All twelve hours of coursework taken for this Graduate Academic Certificate will apply toward the Master’s Program in the University of North Texas Department of Information Science.  The courses required are offered year-round and are taught by a team of full-time graduate professors. The Department of Information Science offers Web-based Master’s degree programs in both Youth Librarianship and School Librarianship, as well as seven other library and information sciences Programs of Study.  The Department of Information Science Master's degree requires 36 hours of course work for completion. Information about tuition and fee rate schedules for the Graduate Academic Certificate courses can be found on the on the UNT Student Accounting and University Cashiering Services Website.

Required Tutorial for Graduate Academic Certificate Students

All of the courses for this certificate are completed online. Students admitted for the Graduate Academic Certificate program are required to complete a Blackboard tutorial prior to starting their courses.  This tutorial is also completed online and is done via Blackboard, which is the platform in which you will take your courses. There is no fee to access tutorial. The tutorial will take approximately 4–6 hours and will walk you through the steps for using Blackboard — learning how to use discussion forums, Blackboard email, and other functions critical to your success. While some apt individuals may innately figure out how to do the basic functions in Blackboard, the tutorial gives you insight into many advanced functions that are not apparent, such as how to compile course content, information management, etc.

Once you are admitted to Department of Information Science, there is a two step process for setting up your tutorial.

  1. Setting up your EUID.

    What is my EUID and How do I Get It/Know What It Is?  You will need to set up your EUID before you can register for courses and get your tutorial. Visit https://ams.unt.edu/ to learn more and set up your EUID.  Be sure and remember your EUID and password and set up the password expiration reminder.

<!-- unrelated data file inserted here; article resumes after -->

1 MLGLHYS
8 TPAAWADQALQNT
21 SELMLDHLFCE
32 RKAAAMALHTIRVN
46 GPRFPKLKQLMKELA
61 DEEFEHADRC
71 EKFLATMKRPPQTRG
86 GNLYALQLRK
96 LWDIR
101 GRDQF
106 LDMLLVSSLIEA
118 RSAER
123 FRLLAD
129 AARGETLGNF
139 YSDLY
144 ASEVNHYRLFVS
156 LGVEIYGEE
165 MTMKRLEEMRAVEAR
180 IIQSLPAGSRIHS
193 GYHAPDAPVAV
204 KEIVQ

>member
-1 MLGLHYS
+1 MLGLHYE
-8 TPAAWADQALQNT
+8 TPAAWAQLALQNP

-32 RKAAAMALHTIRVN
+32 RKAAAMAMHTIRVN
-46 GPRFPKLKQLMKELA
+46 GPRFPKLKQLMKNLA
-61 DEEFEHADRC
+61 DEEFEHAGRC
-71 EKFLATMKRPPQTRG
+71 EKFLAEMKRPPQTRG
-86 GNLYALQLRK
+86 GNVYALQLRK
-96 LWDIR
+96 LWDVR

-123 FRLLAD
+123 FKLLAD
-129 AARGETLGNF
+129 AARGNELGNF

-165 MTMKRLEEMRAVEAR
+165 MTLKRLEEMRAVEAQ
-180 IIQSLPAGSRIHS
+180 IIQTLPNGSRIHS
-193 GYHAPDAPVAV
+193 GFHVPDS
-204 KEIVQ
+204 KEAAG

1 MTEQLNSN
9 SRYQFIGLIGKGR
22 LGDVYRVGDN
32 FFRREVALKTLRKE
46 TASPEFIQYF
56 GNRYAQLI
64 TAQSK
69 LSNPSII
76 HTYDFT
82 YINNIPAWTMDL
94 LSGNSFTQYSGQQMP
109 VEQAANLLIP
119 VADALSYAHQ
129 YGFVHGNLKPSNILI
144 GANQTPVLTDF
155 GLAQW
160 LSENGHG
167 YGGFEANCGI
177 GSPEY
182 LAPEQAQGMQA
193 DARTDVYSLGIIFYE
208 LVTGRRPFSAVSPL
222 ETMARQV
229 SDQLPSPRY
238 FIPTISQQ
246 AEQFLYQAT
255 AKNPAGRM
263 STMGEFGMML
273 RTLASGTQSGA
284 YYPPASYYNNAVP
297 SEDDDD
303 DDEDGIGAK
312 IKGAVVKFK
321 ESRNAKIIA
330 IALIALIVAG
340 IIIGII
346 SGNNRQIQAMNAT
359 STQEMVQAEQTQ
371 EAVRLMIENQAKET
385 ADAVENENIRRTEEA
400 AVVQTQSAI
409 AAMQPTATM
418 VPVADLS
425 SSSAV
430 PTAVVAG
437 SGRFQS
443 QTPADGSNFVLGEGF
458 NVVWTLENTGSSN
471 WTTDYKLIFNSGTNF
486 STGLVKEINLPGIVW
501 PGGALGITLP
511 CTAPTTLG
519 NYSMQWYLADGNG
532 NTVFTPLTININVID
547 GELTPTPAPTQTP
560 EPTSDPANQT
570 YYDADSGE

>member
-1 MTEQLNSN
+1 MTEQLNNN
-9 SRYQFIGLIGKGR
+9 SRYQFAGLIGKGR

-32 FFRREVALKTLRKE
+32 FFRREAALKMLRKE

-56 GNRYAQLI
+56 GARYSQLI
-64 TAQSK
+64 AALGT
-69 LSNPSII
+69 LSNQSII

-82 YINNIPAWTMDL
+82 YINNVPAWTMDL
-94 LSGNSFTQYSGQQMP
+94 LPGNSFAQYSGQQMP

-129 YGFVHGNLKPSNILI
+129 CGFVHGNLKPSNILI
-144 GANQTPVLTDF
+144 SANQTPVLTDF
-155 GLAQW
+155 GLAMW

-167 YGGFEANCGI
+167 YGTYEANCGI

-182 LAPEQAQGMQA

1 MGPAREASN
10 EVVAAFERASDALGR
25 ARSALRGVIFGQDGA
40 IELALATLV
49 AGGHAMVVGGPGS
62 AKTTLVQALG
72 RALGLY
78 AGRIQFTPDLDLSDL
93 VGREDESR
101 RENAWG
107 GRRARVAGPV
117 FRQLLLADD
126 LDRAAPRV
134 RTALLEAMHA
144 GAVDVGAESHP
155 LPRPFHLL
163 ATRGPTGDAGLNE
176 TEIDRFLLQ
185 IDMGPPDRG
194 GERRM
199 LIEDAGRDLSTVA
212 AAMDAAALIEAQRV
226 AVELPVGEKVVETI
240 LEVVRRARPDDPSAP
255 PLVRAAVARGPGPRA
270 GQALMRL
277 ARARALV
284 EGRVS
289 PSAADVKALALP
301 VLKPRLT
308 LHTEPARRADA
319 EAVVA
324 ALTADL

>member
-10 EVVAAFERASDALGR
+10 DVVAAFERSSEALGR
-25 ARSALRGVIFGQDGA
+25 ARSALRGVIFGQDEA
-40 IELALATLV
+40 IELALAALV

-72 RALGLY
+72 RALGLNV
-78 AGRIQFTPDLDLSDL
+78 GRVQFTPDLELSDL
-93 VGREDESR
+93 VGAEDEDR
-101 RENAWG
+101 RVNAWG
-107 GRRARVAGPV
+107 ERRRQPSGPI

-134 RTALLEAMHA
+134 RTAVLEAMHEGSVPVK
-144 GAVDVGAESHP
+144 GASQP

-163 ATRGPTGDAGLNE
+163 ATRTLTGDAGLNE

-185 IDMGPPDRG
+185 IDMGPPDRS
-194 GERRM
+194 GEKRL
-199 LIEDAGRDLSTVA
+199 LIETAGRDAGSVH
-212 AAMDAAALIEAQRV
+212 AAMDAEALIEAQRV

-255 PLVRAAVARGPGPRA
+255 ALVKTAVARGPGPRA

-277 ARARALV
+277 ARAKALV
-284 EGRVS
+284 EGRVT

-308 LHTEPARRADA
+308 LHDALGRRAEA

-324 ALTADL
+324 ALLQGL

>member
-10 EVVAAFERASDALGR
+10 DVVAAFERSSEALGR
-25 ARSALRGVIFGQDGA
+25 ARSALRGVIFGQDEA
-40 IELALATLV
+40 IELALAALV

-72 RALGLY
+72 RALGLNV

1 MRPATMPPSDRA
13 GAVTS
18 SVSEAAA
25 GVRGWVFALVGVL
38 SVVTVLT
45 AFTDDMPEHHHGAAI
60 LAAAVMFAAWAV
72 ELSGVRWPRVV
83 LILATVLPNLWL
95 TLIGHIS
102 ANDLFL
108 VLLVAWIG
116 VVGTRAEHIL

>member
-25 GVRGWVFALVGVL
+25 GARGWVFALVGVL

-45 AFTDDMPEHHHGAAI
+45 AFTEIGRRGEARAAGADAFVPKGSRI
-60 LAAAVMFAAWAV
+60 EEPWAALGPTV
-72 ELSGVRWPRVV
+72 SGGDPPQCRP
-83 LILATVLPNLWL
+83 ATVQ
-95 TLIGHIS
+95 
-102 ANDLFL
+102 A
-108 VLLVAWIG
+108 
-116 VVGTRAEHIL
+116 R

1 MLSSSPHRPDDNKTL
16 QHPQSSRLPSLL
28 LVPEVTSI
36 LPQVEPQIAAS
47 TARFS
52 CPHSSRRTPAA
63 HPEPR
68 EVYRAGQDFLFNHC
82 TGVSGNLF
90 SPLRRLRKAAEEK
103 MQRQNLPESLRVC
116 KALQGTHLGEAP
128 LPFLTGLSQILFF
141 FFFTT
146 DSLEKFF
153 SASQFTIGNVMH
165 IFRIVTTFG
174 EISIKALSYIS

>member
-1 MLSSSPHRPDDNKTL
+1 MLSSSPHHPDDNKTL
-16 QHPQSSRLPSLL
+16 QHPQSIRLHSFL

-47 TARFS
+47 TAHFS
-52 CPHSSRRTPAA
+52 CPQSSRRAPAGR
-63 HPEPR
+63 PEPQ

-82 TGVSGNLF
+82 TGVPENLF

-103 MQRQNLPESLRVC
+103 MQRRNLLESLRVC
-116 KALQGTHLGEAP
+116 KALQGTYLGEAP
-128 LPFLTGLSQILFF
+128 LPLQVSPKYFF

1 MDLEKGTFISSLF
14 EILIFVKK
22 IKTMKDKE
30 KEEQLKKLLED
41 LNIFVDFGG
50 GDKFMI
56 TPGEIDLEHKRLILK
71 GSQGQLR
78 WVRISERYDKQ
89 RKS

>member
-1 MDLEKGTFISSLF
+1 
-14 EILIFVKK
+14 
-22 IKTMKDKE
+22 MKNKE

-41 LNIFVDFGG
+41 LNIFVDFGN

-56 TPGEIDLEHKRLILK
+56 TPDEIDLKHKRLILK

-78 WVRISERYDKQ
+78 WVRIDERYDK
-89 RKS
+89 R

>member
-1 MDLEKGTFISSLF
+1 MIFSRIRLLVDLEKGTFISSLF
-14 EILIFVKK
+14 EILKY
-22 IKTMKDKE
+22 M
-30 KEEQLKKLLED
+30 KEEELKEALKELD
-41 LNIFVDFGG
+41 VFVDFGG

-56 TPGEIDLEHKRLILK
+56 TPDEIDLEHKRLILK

2. Request the Tutorial

    Once your EUID is established, you must request the Blackboard tutorial by contacting the advisor at Tonda.Bone@unt.edu.

Once You Are Admitted

Once admitted, you will be assigned an advisor who will assist you in getting enrolled for classes and beginning the Graduate Academic Certificate Program.

Note: If you are a current IS Master’s student and you are applying for a GAC, please complete the Application for Concurrent Graduate Academic Certificate Programs (EUID and UNT password login required) so that your academic certificate program will show up on your transcript. If you do not complete the form before your graduating semester, the Toulouse Graduate School will not accept your request for the certificate.

Academic Certificate Completion Form and Request to Receive Your Certificate

Once you complete your course work, please submit the Request for Graduate Academic Certificate of Completion form to receive your certificate.

Contact Information

Title Contact E-mail
Coordinator: Dr. Tonda Bone Tonda.Bone@unt.edu
Asst. Dir., Student Support Services Rachel Hall CI-Advising@unt.edu
Department Chair Dr. Yunfei Du LIS-Chair@unt.edu

NOTE: For information regarding gainful employment data, CLICK HERE.

*Students admitted to the Storytelling Graduate Academic Certificate program, prior to the fall 2018 term can discuss the certificate reuirements with their academic advisor.